9780719079740_C04.qxd 4 22/2/10 15:10 Page 71 Loïc Wacquant The use and abuse of the prison in the age of social insecurity In this essay, I draw selectively on my three books on the nexus of penality, poverty and politics to present the skeleton of an argument explaining the expansion and glorification of the penal mission of the state in the early twenty-first century as part and parcel of the neoliberal revolution and an exercise in state-crafting.1 The prison boom we are witnessing around the world today, qualifying as the ‘third age’ of carceral

in Incarceration and human rights
Edward Ashbee

benefits including higher education and healthcare provision give much, and perhaps disproportionately more, to those in the middle and higher-income groupings than to those with lower incomes if only because the former make more intensive use of that provision. This may do much to explain why, four decades after the neoliberal revolution began, some forms of social provision still enjoy widespread legitimacy and support in Europe. Because there is cross-class usage, they have captured cross-class support. In the US, however, and this also has important implications

in The Trump revolt
Kieran Keohane and Carmen Kuhling

neighbourhood community’; an ‘executive residence’ in an ‘exclusive gated enclave’; all simulacra of the wholeness and continuity of neighbourhood, community, society and of collective life. ‘There is no such thing as society’, IRELAND’S HAUNTED HOUSES 27 Margaret Thatcher famously declared at the beginning of the neoliberal revolution. ‘There are individual men and women, and there are families.’ It is the soul-less individuals of this market dogma and its empty, solipsistic theology who occupy Ireland’s new, haunted houses. Ghosts of the Faithful Departed is a memento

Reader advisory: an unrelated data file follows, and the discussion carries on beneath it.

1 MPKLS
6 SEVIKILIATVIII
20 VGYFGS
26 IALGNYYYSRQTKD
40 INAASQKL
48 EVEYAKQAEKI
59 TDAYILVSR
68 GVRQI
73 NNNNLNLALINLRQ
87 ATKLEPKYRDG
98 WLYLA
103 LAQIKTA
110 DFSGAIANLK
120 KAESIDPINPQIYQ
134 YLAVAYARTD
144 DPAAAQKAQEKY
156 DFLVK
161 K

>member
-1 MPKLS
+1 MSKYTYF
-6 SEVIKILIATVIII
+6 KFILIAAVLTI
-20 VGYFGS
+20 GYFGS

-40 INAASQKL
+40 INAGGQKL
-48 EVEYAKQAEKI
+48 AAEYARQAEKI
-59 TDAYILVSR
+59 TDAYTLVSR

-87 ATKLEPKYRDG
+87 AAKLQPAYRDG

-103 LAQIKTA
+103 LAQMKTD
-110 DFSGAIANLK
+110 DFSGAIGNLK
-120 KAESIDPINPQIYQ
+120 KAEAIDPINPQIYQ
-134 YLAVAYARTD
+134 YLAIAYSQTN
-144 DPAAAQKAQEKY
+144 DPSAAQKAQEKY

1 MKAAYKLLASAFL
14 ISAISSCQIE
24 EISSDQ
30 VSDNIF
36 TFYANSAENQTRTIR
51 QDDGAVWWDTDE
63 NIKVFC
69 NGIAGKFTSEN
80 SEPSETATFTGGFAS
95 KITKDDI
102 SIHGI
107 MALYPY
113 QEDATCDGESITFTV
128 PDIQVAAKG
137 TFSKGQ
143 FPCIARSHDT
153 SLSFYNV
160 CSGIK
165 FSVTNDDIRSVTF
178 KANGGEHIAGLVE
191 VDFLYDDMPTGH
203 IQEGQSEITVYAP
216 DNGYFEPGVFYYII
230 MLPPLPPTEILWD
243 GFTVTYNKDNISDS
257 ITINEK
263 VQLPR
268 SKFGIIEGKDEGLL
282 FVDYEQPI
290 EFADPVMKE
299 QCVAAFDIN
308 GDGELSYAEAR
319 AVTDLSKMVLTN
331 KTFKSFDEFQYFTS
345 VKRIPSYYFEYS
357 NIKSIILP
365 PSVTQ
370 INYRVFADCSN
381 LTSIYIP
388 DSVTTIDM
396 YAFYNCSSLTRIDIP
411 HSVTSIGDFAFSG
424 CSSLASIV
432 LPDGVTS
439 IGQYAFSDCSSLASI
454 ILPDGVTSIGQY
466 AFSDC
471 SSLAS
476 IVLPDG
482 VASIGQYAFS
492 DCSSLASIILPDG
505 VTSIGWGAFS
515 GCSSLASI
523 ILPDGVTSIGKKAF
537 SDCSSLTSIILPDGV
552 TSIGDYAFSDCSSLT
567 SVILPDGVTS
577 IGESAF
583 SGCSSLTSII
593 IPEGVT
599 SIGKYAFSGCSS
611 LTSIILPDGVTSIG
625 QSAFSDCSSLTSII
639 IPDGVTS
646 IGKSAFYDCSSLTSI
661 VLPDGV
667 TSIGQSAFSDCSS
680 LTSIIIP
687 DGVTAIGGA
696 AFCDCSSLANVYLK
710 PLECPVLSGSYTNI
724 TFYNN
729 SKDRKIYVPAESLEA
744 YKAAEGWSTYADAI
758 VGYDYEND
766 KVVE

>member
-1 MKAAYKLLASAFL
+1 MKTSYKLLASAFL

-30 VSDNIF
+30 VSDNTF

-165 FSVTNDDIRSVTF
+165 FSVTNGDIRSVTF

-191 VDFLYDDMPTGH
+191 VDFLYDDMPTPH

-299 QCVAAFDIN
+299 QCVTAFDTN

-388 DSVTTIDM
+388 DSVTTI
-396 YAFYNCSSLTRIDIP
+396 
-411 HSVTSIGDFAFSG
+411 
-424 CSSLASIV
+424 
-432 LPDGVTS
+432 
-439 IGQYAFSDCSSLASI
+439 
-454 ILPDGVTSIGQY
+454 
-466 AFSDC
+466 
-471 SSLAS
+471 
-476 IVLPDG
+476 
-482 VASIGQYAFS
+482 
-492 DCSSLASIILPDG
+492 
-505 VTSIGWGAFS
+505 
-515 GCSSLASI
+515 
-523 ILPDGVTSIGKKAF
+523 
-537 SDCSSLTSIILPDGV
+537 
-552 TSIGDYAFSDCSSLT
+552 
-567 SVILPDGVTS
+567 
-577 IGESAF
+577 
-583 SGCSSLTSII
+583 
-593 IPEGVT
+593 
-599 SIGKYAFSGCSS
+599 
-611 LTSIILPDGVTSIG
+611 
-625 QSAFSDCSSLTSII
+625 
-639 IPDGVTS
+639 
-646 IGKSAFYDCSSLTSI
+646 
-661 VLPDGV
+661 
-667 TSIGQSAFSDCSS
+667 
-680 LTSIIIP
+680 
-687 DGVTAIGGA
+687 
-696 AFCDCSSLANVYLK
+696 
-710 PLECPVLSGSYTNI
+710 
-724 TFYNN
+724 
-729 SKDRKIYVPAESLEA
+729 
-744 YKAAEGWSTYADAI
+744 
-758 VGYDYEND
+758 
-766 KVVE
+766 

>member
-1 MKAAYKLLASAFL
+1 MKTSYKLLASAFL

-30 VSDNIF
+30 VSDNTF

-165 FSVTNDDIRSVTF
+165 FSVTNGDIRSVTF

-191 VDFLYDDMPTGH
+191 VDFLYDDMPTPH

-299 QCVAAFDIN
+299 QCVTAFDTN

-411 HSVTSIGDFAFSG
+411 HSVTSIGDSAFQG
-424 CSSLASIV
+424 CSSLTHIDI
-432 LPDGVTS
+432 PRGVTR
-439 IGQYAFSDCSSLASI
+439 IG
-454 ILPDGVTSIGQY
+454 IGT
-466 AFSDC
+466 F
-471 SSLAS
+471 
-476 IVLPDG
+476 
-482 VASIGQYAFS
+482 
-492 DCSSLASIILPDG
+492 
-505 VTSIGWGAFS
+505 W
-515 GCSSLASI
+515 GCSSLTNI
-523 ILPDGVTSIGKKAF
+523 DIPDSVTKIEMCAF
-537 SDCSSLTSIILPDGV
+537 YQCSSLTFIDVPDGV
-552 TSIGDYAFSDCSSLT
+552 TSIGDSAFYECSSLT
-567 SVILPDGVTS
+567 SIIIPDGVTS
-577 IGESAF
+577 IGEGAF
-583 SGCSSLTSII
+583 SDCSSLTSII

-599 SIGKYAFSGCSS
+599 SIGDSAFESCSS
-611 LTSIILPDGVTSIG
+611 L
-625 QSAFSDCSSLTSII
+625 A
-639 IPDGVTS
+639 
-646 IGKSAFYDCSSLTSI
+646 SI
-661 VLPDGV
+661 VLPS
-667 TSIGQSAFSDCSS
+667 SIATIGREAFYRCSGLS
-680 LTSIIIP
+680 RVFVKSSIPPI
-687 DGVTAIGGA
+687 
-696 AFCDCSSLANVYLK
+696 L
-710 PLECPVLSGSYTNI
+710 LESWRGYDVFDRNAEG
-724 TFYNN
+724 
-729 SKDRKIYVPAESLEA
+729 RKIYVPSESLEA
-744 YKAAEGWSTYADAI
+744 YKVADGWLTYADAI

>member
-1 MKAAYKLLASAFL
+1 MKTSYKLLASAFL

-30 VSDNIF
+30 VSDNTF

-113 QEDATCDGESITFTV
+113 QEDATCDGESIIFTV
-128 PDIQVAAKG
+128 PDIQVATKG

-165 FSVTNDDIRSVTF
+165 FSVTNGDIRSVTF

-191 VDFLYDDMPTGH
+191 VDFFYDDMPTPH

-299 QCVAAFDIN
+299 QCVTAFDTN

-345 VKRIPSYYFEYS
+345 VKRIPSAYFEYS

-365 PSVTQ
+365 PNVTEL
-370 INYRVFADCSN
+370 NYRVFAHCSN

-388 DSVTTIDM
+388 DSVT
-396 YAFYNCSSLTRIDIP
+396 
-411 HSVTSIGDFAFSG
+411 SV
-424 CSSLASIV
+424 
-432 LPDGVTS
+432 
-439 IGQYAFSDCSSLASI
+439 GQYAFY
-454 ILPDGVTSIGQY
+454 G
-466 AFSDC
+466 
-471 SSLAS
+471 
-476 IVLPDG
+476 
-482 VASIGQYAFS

in The domestic, moral and political economies of post-Celtic Tiger Ireland
Abstract only
Going under
Thomas Prosser

the demands of Spanish employers. The implementation of such measures was indicative of a wider overhaul of periphery institutions which was driven by external forces. In analysis of the effects of the sovereign debt crisis in Greece, Ireland, Italy, Portugal and Spain, Armingeon and Baccaro ( 2012 ) contended that common external restraints had prompted neoliberal revolution of national institutions. Conservative elites in these countries generally supported and often initiated such reforms, yet a precondition for their success was the existence of external

in European labour movements in crisis
Selling the Reagan revolution through the 1984 Olympic Games
Umberto Tulli

the Games were a shining emblem for the Reagan revolution – a neoliberal revolution yearning for limitation of the role of the state in the economy, in order to allow a free society, as American society was, to create the talents and resources needed to reaffirm American primacy. In this Olympic apotheosis, Reagan found an example of the successes of the private sector because American athletes had ‘proved the profits reaped from a free economy can be used to help our young people compete on an even footing with the state subsidized athletes of other countries’.75

in Sport and diplomacy
Edward Ashbee

much larger state than in those years, the existence of a social ‘safety net’ and the belief that government had a responsibility for the common good in periods of crisis. In other words, the Thatcherism and the neoliberalrevolution’ constrained classical Keynesian notions and moved them a long way down the economic policy agenda, but they were not removed altogether. Indeed, the pre-crisis policy regime has been described in terms of ‘new Keynesianism’ (Hall, 2013:  146). Furthermore, because the government’s crisis The advent of crisis and the building of

in The Right and the recession